The passengers deserted smoker room lounges and the state room and crowded the decks. In about five minutes the cause of all the trouble floated from under the ship. It was a whale at least seventy feet long, and a great gash in the middle of his back showed what the collision with the steamship had done to it. Those of the passengers who had cameras snapshotted the dead monster, and these photographs were shown yesterday. They showed a giant whale floating in the water, and a close look made it possible to see the great wound that ended his life.

The Kaiser Franz Josef had among her passengers the Baron Bela von Hazan, a son of the Hungarian Minister of War. Baron von Hazan is here on a short vacation, the principal object of which is a chance to view Niagara Falls. He saw the whale.

A poster advertising transtalantic service by Austro-Americana.


Kaiserin Elisabeth

Kaiserin Elisabeth during construction at Montfalcone shipyard. Due to World War I she was never completed. Kaiserin Elisabeth would have been the largest Austrian naval vessel ever built.

It seems noteworthy that some estimates place the location of this whale incident approximately over the sinking site of the Titanic, who was lost in 1912. Construction of an even bigger liner for Austro-Americana, the Kaiserin Elisabeth, was never completed due to complications resulting from World War I; she would have been the largest Austrian ship ever built.

Austro-Americana continued to operate successfully; in 1913, before the outbreak of World War I, the company transported 95% of goods between Austria-Hungary and South America. The outbreak of World War I marked the looming end for Austro-Americana in its original form: ships were either impounded or shot at by enemy nations or were put into service for the Austrian Navy.

After the war, in 1918, only ten ships remained, and since the home port of Trieste came under Italian control, the company was assumed by the Cosulich family and operated as Cosulich Line from this point forward and service to the Americas was eventually resumed. The Kaiser Franz Josef I, which was renamed to Presidente Wilson in 1919 continued her service, and on May 5, 1919, she sailed from Genova to New York again, mostly carrying U.S. soldiers returning home. She was later transferred to Lloyd Triestino in 1930, when she was renamed Gange, and in 1936, she became the property of Adriatica Line and was again renamed to Marco Polo. The Kaiser Franz Josef‘s service ultimately ended when she was scuttled by the German Wehrmacht on May 12, 1944 in La Spezia. In 1949/50 she was re-floated and scrapped.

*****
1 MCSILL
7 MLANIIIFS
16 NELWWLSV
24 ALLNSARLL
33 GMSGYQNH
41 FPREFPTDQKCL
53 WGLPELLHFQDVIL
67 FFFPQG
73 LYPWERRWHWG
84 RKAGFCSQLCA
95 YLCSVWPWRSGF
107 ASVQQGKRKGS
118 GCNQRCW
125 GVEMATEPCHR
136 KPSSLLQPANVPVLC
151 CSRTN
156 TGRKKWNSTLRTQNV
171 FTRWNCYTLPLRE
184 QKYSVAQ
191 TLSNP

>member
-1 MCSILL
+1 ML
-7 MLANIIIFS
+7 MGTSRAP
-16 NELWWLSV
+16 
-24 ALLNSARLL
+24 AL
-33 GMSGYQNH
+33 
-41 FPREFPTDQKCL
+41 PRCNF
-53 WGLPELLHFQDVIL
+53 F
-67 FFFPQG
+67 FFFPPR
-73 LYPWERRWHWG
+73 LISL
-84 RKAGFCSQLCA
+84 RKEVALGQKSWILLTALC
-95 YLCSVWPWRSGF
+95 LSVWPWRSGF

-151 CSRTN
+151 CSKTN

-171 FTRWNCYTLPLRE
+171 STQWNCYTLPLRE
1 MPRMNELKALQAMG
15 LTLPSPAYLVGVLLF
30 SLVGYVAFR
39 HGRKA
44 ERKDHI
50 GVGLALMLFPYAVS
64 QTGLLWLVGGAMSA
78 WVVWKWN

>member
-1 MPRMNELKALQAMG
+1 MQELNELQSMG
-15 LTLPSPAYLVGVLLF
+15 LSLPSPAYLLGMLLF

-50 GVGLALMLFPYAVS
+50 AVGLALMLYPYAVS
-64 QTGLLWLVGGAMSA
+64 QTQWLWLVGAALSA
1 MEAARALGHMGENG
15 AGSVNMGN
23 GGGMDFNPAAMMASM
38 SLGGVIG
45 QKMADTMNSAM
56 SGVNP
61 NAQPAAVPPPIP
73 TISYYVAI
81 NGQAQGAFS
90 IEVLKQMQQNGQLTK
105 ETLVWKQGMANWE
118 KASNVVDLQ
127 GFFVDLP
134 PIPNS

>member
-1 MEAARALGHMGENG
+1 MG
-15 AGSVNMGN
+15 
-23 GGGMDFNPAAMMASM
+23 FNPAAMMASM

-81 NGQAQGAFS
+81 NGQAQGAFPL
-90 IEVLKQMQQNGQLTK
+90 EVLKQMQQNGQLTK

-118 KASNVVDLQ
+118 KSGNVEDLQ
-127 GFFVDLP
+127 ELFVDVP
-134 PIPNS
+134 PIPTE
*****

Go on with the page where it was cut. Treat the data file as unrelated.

The era of the jet airplane eventually spelled doom for the great ocean liners, but many aspects of the era can still be found today. The name of Austro-Americana’s co-founder, Gottfried Schenker, today lives on in Schenker AG, a leading shipping and logistics company and subsidiary of Deutsche Bahn AG. The Cunard Line today is owned by Carnival Corporation. After the company had to stop regular service in 1970, it focused on the cruise business. In 2004, however, Cunard began operation of the Queen Mary 2, a proper ocean liner and the company’s first newly constructed ship in 28 years, between New York and Southampton.

An upscale cabin on the Kaiser Franz Joseph.

City Museum of New York